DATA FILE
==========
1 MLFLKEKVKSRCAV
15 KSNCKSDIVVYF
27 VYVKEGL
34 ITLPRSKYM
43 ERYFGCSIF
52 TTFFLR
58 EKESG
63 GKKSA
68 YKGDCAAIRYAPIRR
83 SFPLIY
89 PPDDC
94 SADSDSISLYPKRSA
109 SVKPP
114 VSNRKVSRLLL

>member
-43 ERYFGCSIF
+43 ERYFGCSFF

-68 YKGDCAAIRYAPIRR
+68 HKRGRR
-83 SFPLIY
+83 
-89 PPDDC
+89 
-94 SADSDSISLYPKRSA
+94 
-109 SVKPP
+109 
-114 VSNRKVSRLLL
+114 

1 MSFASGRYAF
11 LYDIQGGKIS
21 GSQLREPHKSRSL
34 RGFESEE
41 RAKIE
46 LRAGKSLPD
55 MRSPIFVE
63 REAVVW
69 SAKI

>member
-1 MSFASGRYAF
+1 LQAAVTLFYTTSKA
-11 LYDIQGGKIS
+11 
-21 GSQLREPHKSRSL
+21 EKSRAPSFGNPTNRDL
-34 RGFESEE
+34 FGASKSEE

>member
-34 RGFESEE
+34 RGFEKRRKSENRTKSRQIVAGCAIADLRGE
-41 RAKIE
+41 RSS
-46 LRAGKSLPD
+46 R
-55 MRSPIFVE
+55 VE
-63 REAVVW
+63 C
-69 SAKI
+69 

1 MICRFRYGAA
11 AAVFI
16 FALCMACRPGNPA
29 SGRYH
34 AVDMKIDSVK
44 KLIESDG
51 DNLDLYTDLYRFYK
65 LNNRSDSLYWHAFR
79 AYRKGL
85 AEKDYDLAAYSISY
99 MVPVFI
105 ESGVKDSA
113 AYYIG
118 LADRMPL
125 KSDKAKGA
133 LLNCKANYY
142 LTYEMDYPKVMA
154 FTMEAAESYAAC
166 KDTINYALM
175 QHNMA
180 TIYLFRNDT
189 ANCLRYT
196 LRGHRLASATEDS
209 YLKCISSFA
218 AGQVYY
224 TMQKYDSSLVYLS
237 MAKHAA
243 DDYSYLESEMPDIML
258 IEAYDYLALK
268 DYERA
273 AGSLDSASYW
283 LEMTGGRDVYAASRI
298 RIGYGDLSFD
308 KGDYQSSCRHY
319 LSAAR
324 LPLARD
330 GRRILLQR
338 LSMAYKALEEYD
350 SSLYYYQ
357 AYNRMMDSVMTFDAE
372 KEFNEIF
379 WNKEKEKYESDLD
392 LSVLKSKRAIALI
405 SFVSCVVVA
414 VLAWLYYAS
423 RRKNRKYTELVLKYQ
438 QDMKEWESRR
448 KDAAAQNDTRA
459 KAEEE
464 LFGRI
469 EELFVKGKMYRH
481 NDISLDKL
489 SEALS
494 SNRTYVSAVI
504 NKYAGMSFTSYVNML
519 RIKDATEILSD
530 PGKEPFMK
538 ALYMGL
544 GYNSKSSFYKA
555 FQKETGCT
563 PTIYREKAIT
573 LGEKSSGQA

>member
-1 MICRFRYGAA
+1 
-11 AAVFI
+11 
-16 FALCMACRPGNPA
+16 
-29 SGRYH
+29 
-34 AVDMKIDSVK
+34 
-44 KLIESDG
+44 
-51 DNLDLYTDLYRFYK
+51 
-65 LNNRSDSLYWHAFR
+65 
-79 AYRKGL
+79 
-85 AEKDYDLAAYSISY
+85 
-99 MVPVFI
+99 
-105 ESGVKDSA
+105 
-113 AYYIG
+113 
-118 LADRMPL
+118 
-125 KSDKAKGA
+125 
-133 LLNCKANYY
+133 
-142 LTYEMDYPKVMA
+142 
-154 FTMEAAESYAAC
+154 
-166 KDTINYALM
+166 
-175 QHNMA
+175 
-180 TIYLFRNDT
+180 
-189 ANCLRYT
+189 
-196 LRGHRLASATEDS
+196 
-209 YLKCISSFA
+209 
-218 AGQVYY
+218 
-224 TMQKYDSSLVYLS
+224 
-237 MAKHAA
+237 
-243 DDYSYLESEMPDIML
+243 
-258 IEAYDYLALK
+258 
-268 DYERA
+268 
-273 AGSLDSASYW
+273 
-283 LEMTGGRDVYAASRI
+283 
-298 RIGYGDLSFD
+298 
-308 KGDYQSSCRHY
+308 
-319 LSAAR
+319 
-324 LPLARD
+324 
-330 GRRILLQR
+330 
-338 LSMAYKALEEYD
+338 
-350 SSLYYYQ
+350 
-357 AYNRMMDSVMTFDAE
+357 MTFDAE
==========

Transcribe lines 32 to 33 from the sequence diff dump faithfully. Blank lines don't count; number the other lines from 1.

21 GSQLREPHKSRSL
34 RGFESEE